Putting together a disaster preparedness plan can be a daunting task. To begin, let us start with some basic questions. What kind of disaster should be planned for? What kind of disaster gear should be included in the kit? How many people will the plans have to support? How long will the disaster last?
Location is very important. This is one of the first questions anyone developing a disaster plan should take into consideration.
Everyone that lives within 200 miles of the Southeastern coast of the USA or the Gulf of Mexico coast should plan for hurricanes and/or strong thunder storms.
Anyone that lives in the northern regions should plan on cold weather with lots of snow and ice.
Mountain / arid regions should plan for wild fires in the summer and snow along with ice in the winter.
Tornadoes should be considered, regardless of location.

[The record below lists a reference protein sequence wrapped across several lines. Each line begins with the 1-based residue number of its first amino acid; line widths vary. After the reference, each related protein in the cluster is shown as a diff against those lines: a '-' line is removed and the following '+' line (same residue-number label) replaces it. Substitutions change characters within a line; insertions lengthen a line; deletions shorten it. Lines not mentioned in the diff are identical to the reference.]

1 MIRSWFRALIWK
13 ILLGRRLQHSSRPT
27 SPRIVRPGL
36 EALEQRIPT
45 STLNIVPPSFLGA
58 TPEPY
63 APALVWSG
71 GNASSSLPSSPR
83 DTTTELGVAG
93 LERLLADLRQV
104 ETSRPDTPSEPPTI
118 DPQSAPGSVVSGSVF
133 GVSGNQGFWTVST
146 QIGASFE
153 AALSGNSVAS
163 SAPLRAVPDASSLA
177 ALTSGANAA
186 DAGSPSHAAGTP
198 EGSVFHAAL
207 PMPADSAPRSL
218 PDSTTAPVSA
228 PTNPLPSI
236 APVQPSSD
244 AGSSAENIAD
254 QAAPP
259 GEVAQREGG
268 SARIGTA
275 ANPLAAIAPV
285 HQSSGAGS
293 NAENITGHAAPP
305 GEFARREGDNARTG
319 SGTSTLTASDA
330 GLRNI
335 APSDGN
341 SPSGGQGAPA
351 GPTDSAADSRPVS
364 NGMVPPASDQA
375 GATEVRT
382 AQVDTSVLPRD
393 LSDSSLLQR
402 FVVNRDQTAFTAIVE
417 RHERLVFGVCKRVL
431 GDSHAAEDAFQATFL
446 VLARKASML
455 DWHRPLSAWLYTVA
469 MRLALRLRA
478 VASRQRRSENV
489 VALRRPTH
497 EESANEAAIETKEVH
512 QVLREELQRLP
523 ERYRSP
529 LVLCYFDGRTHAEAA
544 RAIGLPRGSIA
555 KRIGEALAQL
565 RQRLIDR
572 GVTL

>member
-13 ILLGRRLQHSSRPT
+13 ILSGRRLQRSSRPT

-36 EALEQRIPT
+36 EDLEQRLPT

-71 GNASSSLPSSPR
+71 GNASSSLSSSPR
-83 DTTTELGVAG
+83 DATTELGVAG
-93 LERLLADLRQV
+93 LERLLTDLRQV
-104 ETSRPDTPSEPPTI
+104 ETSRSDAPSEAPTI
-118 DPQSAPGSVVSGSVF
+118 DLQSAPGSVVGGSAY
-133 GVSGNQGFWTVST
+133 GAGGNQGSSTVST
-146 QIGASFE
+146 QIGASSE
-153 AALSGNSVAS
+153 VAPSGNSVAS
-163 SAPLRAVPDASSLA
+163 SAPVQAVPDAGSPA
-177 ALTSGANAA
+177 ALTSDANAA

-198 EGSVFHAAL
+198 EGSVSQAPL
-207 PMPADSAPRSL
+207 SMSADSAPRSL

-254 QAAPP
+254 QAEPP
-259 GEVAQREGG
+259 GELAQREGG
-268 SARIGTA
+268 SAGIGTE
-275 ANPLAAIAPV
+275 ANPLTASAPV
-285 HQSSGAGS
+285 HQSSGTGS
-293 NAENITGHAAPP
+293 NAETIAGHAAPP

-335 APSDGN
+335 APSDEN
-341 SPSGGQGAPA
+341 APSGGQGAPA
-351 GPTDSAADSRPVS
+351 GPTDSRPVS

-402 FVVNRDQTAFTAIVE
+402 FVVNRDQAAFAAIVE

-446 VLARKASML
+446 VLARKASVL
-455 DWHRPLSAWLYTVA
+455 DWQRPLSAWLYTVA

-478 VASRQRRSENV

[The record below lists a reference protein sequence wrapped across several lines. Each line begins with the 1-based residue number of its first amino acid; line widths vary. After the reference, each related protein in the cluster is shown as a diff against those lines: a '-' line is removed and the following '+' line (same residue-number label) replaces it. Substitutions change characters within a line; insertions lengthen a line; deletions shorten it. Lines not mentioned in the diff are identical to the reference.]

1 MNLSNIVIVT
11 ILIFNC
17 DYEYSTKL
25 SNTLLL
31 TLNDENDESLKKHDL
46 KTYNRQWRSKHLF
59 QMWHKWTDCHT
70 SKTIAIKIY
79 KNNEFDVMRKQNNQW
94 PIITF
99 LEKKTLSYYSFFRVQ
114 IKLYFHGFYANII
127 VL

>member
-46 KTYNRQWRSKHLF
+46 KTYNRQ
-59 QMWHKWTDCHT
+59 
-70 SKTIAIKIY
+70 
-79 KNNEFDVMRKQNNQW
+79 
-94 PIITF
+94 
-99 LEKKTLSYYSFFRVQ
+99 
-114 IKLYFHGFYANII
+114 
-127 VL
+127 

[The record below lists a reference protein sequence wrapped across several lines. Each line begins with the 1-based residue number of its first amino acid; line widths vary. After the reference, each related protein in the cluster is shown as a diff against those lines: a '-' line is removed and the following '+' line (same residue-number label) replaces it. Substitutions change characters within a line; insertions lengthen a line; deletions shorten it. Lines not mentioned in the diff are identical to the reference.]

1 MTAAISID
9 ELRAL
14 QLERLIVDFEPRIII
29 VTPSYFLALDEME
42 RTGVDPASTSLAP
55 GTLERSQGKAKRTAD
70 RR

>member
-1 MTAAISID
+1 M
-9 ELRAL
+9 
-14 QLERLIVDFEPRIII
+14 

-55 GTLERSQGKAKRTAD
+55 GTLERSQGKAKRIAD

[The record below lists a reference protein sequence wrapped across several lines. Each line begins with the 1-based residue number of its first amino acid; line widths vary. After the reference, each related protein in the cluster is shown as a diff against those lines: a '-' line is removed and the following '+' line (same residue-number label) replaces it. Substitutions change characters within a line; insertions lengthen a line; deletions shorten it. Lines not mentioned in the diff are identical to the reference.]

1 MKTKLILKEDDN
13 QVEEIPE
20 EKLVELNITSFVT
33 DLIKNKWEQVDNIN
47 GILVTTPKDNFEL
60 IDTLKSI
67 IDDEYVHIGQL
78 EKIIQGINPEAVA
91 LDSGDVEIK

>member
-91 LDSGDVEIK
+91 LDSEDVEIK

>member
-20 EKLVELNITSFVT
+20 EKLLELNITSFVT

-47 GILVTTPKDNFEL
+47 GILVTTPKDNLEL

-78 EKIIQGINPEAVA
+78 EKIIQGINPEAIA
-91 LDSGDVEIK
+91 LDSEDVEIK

Earthquake prone regions should plan for just that, earthquakes.
By those examples, each disaster plan and urban survival kit will be a little different. However, each kit should contain some of the same basic items.
Food & Water – most organizations tell people to have at least 3 days or 72 hours worth of food and water on hand. This is an unrealistic number. After a disaster, such as a hurricane, most relief organizations plan on having services in place within 72 hours. What if the family has 3 days worth of food and water, and the relief services are NOT in place during that time frame?
For the sake of discussion, lets say the Jones family has 14 days worth of food and water on hand. The Smith family has 3 days – just like the government advices. On the 5th day after some kind of disaster strikes, the Smith family is asking the Jones Family if they have any food they can spare.
Whatever the government says you need, double or triple that number.